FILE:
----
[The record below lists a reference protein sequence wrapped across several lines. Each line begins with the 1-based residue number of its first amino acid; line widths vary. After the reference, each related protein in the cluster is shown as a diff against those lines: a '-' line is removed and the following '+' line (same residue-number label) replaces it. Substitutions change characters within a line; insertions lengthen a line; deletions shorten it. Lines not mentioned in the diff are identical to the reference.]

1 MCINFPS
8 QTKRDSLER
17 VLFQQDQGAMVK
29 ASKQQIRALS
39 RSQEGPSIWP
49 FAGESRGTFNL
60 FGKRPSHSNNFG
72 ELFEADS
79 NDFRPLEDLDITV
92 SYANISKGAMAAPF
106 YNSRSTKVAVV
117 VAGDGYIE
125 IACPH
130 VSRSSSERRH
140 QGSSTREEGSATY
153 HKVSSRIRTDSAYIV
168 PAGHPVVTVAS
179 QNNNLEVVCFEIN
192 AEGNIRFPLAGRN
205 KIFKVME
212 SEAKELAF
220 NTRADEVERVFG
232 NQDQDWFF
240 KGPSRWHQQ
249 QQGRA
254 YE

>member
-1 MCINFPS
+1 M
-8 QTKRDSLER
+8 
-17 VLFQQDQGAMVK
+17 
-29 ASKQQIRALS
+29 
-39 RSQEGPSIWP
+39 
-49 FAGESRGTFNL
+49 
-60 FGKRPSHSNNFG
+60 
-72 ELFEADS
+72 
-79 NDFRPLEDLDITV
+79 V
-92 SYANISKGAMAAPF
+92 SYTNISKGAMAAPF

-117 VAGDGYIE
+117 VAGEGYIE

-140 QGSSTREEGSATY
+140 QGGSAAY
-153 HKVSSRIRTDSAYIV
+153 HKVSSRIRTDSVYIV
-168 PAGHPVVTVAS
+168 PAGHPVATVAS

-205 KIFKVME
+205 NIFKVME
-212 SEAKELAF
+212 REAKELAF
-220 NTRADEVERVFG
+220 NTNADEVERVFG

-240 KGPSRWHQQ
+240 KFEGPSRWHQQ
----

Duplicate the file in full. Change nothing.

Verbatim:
[The record below lists a reference protein sequence wrapped across several lines. Each line begins with the 1-based residue number of its first amino acid; line widths vary. After the reference, each related protein in the cluster is shown as a diff against those lines: a '-' line is removed and the following '+' line (same residue-number label) replaces it. Substitutions change characters within a line; insertions lengthen a line; deletions shorten it. Lines not mentioned in the diff are identical to the reference.]

1 MCINFPS
8 QTKRDSLER
17 VLFQQDQGAMVK
29 ASKQQIRALS
39 RSQEGPSIWP
49 FAGESRGTFNL
60 FGKRPSHSNNFG
72 ELFEADS
79 NDFRPLEDLDITV
92 SYANISKGAMAAPF
106 YNSRSTKVAVV
117 VAGDGYIE
125 IACPH
130 VSRSSSERRH
140 QGSSTREEGSATY
153 HKVSSRIRTDSAYIV
168 PAGHPVVTVAS
179 QNNNLEVVCFEIN
192 AEGNIRFPLAGRN
205 KIFKVME
212 SEAKELAF
220 NTRADEVERVFG
232 NQDQDWFF
240 KGPSRWHQQ
249 QQGRA
254 YE

>member
-1 MCINFPS
+1 M
-8 QTKRDSLER
+8 
-17 VLFQQDQGAMVK
+17 
-29 ASKQQIRALS
+29 
-39 RSQEGPSIWP
+39 
-49 FAGESRGTFNL
+49 
-60 FGKRPSHSNNFG
+60 
-72 ELFEADS
+72 
-79 NDFRPLEDLDITV
+79 V
-92 SYANISKGAMAAPF
+92 SYTNISKGAMAAPF

-117 VAGDGYIE
+117 VAGEGYIE

-140 QGSSTREEGSATY
+140 QGGSAAY
-153 HKVSSRIRTDSAYIV
+153 HKVSSRIRTDSVYIV
-168 PAGHPVVTVAS
+168 PAGHPVATVAS

-205 KIFKVME
+205 NIFKVME
-212 SEAKELAF
+212 REAKELAF
-220 NTRADEVERVFG
+220 NTNADEVERVFG

-240 KGPSRWHQQ
+240 KFEGPSRWHQQ